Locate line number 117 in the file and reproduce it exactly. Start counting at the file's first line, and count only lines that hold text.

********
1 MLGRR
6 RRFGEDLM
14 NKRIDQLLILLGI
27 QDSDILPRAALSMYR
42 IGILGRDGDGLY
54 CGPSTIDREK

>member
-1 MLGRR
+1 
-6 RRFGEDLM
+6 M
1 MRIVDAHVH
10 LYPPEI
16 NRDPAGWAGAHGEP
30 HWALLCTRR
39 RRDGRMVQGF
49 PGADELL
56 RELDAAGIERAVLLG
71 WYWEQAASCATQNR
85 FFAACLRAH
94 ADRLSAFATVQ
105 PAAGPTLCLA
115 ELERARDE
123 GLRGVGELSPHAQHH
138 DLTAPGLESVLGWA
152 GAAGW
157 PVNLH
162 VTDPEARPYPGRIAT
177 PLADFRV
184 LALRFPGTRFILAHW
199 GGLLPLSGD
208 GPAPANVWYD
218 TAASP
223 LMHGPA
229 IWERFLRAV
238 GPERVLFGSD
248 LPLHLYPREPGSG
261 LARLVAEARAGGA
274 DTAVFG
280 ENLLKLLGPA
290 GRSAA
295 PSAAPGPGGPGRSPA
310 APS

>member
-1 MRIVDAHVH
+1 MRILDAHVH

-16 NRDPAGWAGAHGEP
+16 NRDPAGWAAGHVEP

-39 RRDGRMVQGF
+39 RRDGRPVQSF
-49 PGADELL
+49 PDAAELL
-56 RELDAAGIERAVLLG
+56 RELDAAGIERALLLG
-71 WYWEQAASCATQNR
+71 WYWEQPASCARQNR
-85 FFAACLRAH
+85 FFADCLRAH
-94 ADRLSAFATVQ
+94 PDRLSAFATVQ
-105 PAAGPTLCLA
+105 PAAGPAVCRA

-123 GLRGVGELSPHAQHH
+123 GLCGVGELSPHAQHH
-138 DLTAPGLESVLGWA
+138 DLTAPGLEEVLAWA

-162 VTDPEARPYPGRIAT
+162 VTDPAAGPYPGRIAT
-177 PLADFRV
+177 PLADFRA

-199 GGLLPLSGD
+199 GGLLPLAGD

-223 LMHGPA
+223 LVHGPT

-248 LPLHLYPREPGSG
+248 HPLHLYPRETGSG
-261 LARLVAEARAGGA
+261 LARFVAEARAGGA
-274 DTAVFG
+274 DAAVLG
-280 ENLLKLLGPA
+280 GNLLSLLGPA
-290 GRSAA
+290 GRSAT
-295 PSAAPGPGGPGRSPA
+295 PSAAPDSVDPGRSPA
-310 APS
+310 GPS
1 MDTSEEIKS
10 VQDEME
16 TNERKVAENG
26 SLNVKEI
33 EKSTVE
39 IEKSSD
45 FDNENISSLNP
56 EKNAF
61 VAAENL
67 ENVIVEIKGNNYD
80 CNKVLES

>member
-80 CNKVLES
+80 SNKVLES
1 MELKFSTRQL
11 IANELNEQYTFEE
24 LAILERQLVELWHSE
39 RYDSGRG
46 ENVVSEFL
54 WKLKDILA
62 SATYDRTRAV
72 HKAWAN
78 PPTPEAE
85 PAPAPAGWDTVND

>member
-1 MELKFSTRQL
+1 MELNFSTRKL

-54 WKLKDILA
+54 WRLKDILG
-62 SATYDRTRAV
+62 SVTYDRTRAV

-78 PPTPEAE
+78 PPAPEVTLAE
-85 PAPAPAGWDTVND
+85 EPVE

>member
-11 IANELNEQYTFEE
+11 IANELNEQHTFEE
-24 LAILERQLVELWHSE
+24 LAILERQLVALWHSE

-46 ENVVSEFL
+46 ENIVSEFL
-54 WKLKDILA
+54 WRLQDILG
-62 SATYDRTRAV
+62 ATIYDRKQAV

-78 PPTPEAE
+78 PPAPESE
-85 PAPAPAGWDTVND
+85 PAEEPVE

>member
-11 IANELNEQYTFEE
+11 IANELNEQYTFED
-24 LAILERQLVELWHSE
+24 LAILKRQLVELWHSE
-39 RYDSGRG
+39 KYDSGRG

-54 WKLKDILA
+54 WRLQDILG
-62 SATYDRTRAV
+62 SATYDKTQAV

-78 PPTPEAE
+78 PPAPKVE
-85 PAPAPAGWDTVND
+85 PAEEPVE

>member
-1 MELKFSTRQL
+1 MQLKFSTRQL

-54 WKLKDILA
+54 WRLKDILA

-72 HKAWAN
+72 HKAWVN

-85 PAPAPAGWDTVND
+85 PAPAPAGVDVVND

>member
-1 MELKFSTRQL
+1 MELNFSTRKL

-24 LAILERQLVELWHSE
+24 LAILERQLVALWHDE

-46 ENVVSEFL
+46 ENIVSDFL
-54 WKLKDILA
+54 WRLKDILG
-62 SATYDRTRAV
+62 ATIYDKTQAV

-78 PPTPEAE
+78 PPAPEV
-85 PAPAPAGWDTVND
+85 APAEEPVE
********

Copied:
+54 WRLKDILG